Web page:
U.S. Commerce Secretary Gina Raimondo met Thursday with Chinese counterpart Wang Wentao in Washington, the first bilateral cabinet-level encounter since an American fighter jet downed a Chinese surveillance balloon off the coast of South Carolina in February.
The meeting was held days after President Joe Biden stressed that a “thaw” in bilateral relations would occur soon during a press conference at the conclusion of the Group of Seven annual leaders meeting in Hiroshima, Japan. But while talks resume on the economic front, Washington and Beijing remain in a standoff over a meeting of their foreign and defense ministers.
According to a readout provided by the U.S. Commerce Department, Raimondo and Wang had “candid and substantive discussions” on issues including the overall environment in both countries for trade and investment and areas for potential cooperation.
Raimondo raised concerns about the recent Beijing’s actions against U.S. companies operating in China and committed to maintaining open lines of communications, the readout said.
The meeting of commerce chiefs grew out of talks on May 10-11 between U.S. national security adviser Jake Sullivan and top Chinese diplomat Wang Yi. They agreed to resume talks between senior officials during a conversation in Vienna that stretched for more than eight hours.
U.S. Trade Representative Katherine Tai is expected to meet with Wang this week on the sidelines as Asia-Pacific Economic Cooperation trade ministers gather in Detroit. Xie Feng, China’s new ambassador to the U.S., arrived in Washington on Tuesday, an indication that China is open to more talks.
Evan Medeiros, who worked as director of China policy in the Obama White House, said Chinese President Xi Jinping has begun to lay the groundwork for his potential trip to San Francisco, where the U.S. will host the APEC leaders meeting in November.
“I think the Chinese recognize that it’s in their interest to improve the relationship, because Xi Jinping will very likely be coming to the U.S. to attend the APEC meeting,” Medeiros said. “They need to rebuild ties in the relationship, so that it’s not awkward and uncomfortable for Xi Jinping to attend APEC in the United States.
“They are trying to rebuild channels of communications, and it’s always easy to start with those [economic] things that we agree on,” he added. “So, we can both agree on our bilateral economic relationship. We can both agree that it’s important to work on global macroeconomic issues — and then to build from there.”
There is little prospect for a breakthrough on advanced technology and other economic issues. While Washington has tightened export controls on advanced semiconductors to China, Beijing cracked down on U.S. chipmaker Micron Technology on Sunday.
“I think it’s important to remember that there’s still a great amount of distrust in the relationship. The signs of repair we now see are very early and tentative,” said Jude Blanchette, Freedom Chair in China Studies at the Center for Strategic and International Studies (CSIS). “I don’t think they are striving for any major breakthroughs.”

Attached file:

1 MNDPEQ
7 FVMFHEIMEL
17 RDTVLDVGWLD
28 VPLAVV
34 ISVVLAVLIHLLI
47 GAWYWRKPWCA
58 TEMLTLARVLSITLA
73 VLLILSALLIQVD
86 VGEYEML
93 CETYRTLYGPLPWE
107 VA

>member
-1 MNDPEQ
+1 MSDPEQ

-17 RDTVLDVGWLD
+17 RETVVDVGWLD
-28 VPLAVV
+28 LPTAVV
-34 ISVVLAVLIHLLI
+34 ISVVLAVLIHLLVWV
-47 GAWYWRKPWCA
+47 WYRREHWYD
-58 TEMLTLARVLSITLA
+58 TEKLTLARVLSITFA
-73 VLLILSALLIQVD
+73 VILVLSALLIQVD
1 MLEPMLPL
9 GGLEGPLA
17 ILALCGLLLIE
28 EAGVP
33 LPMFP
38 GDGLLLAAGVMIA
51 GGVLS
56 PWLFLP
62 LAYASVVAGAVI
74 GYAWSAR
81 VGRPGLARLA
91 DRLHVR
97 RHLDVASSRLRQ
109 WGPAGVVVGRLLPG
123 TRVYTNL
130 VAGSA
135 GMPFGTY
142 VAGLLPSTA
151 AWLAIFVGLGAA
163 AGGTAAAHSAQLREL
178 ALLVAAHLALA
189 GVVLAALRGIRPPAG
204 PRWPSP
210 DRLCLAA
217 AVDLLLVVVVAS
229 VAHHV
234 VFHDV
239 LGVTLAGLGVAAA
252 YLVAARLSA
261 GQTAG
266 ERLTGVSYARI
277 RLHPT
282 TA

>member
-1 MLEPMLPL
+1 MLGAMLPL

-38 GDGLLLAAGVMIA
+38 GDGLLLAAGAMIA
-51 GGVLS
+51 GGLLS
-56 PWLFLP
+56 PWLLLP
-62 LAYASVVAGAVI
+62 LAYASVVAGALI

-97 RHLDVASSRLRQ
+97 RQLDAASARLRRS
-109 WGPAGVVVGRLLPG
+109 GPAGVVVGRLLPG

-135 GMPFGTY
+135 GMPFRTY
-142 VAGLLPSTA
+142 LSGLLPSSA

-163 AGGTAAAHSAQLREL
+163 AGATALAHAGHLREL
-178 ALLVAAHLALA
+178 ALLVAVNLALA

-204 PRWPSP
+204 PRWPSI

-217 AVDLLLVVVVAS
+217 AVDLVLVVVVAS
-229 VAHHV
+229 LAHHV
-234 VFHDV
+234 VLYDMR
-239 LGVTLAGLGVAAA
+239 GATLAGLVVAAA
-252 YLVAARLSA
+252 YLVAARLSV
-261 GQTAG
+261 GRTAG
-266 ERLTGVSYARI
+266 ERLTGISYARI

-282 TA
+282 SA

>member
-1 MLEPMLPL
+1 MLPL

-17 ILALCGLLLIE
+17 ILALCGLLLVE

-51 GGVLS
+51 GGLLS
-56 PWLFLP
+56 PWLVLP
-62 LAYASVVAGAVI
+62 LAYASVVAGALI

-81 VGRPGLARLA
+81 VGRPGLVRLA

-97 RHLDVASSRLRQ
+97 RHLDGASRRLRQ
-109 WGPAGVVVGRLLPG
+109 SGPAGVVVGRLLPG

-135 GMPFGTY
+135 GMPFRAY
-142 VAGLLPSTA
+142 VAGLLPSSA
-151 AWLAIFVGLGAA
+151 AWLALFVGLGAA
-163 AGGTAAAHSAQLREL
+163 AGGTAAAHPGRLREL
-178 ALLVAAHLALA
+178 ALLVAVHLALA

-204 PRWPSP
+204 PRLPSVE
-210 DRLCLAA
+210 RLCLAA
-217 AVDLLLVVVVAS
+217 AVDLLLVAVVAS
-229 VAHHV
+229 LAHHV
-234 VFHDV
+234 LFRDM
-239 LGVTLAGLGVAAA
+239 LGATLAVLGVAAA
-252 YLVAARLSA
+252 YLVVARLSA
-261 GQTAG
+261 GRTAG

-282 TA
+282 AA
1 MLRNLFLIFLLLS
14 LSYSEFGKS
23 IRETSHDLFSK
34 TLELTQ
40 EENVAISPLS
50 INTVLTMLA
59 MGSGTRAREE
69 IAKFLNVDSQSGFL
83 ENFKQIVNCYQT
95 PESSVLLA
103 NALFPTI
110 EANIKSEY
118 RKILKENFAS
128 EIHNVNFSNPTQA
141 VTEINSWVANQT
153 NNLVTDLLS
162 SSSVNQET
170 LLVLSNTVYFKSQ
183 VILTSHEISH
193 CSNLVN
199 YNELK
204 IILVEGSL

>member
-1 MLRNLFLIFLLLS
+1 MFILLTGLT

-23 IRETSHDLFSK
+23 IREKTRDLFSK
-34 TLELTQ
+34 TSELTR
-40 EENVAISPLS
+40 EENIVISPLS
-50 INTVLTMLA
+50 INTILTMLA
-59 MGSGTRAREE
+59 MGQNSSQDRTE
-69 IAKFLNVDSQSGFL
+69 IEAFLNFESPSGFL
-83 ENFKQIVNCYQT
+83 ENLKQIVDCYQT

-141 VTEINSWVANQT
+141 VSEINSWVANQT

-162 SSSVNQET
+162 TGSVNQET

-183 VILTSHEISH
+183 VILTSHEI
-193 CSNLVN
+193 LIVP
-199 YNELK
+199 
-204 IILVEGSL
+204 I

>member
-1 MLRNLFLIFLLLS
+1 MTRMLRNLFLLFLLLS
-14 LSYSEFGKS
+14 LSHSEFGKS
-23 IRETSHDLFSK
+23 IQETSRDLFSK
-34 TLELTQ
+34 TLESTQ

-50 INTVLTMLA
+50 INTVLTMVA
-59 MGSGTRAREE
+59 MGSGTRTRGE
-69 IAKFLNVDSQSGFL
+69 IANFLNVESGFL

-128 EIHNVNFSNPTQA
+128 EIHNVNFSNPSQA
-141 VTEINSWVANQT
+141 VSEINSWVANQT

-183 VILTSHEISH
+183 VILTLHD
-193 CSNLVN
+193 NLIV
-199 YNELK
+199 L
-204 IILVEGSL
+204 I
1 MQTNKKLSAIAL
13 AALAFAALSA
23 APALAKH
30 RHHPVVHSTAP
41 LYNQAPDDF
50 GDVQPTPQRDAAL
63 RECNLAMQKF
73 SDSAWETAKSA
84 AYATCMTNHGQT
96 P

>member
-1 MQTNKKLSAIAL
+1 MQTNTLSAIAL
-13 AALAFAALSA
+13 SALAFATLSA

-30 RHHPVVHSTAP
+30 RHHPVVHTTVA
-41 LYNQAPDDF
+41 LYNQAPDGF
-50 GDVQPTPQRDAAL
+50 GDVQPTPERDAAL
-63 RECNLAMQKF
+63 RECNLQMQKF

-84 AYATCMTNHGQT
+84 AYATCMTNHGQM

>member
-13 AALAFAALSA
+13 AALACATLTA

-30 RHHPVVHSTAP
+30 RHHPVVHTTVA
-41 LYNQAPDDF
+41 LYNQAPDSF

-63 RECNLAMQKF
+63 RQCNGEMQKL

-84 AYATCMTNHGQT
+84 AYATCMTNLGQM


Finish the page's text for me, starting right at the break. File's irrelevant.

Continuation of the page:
As for the defense talks, the prospect is much grimmer.
U.S. Defense Secretary Lloyd Austin is scheduled to visit Singapore in early June to attend the region’s major international security conference, the Shangri-La Dialogue, top Pentagon official for the Indo-Pacific Ely Ratner said at an event host by the CSIS Thursday. Austin will stop in Japan before Singapore and visit India and France after the conference.
Ratner mentioned that Austin is seeking a meeting with Chinese Defense Minister Gen. Li Shangfu in Singapore, but China has yet to confirm.
“Several weeks ago, Secretary Austin and the Department of Defense initiated a request to meet with Gen. Li. That request has not been answered one way or another,” Ratner said.
“We think it’s important both during peacetime and of course during crisis to prevent misperception and miscalculation and to prevent crisis from spinning out of control,” he emphasized.
China has insisted that sanctions imposed on Li be lifted to have the first conversation between the defense leaders, sources familiar with the matter told Nikkei. Li, who became defense minister in March, has been under U.S. sanctions for his involvement in the procurement of Russian advanced fighter jets and missile defense systems since 2018.
“If the U.S. does not lift the sanctions on Gen. Li Shangfu, there could be no direct contact between the U.S. secretary of defense and China’s defense minister for General Li’s entire tenure as minister,” said Bonnie Glaser, China expert at the German Marshall Fund of the United States.
China has rejected Austin’s request for talks since the U.S. shot down the Chinese spy balloon in February. Chairman of the Joint Chiefs of Staff Gen. Mark Milley and Adm. John Aquilino, commander of the U.S. Indo-Pacific Command, have not talked with their Chinese counterparts for a while.
Mark Esper, the predecessor to Austin, said that Xi’s consolidation of power in the Chinese Communist Party might prevent his defense aide from engaging with an American secretary of defense.
There are circumstances “when maybe people below Xi Jinping don’t really know exactly what to say, and so they’re not going to get out in front of the party leadership and talk to their American counterparts about this issue or that without having clear talking points,” Esper said.
Austin initially looked to establish a line of communication with a vice chairman of the Central Military Commission in the Communist Party, much closer to Xi’s inner circle, but his attempt appears to have failed so far.
A Chinese defense minister is “not exactly counterparts to U.S. secretary of defense. But that’s what China is willing to offer, and I think some communication is better than no communication,” Esper said